"What else?" That was Dr. S's repeated prompt, at my annual physical exam. What used to be a quick formality to appease the insurance overlords has become an extended exercise in complaint. Mostly hypochondriacal, I suppose. But I don't make fun of hypochondriacs anymore.
The doc didn't say my complaints were misplaced. He did say he had no magic bullets to address any of them. The blood work results will tell the rest of the story. The good news, meanwhile, is that BP's low, BMI's above average, the prognosis is generally positive. "Keep your health, your Splendid health..."
I went straight from my exam to the Opening Day event sponsored by the local chapter of Older Daughter's new school's alumni association, and there met a parent approximately my age who also talks for a living, and who's just come through the nightmare of tongue and throat cancer. His speech was obviously altered, and so was he: evidently for the better. Surviving a mortal scare can be uplifting and inspiring. Congenitally healthy people may lack a proper appreciation for the simple ability to draw one breath and then another.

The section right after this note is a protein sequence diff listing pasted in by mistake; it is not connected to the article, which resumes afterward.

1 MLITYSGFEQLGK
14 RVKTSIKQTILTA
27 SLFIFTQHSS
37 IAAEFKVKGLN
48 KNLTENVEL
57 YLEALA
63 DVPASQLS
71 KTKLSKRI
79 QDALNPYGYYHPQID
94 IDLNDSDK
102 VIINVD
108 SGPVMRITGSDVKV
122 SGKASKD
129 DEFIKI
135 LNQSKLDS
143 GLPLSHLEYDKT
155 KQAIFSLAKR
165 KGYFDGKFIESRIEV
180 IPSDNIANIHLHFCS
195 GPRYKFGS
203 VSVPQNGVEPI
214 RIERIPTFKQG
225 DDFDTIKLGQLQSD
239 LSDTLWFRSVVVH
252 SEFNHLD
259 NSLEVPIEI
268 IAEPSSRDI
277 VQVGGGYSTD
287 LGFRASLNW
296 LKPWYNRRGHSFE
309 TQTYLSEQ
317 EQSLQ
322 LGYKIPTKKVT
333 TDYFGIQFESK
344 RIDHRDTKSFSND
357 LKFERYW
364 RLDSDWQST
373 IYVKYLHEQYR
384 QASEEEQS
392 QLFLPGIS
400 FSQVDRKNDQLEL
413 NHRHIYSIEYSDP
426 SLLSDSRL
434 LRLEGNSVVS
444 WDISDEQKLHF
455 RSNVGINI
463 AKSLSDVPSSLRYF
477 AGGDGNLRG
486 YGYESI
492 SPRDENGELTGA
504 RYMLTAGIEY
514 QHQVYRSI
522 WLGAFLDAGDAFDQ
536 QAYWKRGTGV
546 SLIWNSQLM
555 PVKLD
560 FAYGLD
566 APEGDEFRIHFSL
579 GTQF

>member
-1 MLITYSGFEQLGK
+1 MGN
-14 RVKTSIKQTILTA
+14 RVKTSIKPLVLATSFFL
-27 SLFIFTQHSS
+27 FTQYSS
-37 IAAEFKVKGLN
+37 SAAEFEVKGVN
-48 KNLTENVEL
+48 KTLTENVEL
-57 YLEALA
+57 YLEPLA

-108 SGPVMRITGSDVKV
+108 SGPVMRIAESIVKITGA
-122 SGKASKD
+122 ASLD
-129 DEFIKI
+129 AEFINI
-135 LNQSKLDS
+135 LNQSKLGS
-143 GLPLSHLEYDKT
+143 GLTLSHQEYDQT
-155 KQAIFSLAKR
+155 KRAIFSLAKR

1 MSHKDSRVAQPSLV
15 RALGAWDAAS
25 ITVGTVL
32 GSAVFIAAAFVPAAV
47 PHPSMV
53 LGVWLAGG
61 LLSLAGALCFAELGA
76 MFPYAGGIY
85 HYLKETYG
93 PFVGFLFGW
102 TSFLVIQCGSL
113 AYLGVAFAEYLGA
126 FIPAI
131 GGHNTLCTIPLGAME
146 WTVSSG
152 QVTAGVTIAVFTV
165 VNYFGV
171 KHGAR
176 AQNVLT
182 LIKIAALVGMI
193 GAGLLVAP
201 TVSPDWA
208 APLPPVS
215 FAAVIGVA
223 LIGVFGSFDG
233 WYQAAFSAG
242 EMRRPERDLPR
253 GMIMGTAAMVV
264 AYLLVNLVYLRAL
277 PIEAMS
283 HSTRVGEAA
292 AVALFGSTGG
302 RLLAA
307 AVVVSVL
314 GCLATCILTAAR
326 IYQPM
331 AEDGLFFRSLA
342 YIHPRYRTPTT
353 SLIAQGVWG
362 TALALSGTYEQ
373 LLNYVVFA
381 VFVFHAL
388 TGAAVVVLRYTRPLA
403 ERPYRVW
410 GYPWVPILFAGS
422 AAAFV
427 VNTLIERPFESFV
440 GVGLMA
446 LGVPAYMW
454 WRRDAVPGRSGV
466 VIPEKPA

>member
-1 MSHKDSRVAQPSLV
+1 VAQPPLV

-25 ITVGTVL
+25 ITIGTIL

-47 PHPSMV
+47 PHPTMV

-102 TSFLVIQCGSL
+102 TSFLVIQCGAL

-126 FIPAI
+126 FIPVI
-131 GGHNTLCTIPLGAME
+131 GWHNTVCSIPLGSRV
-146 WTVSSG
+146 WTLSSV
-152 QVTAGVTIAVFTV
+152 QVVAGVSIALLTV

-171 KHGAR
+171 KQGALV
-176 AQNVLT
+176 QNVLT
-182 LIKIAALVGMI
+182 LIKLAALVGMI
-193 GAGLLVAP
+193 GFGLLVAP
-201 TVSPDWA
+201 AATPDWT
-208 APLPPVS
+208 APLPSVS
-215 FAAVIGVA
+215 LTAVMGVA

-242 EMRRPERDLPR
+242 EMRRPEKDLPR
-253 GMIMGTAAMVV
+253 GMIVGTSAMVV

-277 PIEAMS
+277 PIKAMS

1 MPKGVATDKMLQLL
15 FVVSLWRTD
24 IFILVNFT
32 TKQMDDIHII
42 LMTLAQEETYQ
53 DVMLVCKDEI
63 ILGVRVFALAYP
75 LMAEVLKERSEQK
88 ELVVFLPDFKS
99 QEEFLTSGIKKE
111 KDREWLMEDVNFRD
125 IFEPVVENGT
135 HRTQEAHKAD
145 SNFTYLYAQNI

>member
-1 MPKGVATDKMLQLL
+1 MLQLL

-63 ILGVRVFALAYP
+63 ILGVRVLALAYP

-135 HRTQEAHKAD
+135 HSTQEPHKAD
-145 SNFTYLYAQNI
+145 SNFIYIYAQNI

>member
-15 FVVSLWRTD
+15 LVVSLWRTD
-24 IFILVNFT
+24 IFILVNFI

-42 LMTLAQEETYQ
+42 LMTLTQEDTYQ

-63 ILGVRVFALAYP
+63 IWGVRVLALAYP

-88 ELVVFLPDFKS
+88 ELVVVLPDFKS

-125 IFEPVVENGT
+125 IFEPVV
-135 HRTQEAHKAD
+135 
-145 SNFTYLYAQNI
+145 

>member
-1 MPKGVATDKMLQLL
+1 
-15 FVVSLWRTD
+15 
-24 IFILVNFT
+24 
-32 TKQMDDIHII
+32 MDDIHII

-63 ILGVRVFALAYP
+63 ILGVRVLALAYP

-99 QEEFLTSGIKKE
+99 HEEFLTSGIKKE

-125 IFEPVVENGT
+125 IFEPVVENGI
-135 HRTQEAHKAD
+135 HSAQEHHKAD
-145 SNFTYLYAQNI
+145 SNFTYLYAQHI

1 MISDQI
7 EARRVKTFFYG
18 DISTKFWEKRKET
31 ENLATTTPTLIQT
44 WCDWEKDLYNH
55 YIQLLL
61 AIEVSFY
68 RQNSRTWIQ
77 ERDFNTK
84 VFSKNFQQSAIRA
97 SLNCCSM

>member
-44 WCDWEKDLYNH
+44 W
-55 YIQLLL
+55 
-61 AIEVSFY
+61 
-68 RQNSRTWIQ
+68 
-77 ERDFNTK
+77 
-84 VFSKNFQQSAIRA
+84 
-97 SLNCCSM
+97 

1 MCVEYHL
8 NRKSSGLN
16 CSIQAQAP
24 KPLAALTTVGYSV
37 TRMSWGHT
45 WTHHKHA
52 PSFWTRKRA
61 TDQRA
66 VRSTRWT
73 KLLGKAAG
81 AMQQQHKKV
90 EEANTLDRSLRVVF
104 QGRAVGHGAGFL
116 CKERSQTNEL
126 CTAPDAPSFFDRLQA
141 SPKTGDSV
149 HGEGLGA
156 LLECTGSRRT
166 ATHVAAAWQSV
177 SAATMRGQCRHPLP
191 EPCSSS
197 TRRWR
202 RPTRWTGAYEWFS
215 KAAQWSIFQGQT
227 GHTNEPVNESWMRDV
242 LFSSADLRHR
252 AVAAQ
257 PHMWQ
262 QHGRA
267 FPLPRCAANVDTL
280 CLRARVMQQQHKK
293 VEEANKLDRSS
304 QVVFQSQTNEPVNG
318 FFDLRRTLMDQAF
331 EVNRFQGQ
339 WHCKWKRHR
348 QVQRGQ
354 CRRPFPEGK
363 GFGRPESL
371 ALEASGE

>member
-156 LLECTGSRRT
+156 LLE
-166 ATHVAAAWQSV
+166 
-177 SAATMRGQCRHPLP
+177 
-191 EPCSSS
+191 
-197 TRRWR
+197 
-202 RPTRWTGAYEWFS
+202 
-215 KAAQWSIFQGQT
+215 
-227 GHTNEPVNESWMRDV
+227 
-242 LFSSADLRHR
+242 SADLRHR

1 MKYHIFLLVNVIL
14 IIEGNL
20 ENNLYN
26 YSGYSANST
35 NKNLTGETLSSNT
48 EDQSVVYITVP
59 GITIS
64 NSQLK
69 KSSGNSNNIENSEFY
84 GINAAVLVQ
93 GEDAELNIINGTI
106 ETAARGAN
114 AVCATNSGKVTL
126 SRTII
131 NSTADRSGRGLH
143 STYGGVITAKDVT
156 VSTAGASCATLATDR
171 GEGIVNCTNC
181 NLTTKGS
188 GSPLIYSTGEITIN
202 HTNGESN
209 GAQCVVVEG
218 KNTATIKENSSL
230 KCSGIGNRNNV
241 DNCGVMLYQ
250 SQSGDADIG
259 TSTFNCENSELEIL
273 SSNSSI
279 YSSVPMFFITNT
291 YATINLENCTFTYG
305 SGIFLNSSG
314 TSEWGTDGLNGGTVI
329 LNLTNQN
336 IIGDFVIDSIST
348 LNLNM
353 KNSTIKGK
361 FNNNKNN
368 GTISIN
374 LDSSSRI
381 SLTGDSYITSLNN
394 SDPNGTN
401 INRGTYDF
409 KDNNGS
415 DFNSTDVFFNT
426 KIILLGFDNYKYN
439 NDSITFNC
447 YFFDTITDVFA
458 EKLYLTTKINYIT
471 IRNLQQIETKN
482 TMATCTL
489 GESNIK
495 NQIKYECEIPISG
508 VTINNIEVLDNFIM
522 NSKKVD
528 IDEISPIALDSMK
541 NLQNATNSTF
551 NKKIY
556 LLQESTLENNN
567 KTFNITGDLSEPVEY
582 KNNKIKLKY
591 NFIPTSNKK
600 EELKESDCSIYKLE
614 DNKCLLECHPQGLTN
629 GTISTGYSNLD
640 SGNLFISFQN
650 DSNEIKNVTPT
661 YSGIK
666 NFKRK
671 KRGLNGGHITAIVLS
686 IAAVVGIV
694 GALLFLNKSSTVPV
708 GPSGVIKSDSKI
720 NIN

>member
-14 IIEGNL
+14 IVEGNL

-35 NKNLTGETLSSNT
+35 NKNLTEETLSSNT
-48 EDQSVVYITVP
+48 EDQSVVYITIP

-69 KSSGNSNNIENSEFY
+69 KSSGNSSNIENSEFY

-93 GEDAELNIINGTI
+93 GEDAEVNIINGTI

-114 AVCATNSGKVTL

The perceptive Richard Ford has written that there eventually comes a time in every long life when you can easily spot the very thing that's going to get you, on the distant horizon. It keeps coming closer and closer, and there's nothing much you can do about it. Oh, you can waive a flag and worry and complain, but it's coming. Better not to worry, just look for ways to enjoy and optimize the day before you.
Isaac Asimov said if he received a death sentence he'd just type faster.
George Santayana said there's no cure for birth and death except to enjoy the interval.
And Dr. S finally said the best medicine he could prescribe for my aching joints, tired muscles, chaotic colon, eccentric alimentary system, and all, was just to keep on doing what I do: walk daily, swim, hike, and bike frequently, and stop in for a friendly chat with my GP annually.
Don't worry too much about what else might be coming. Type faster.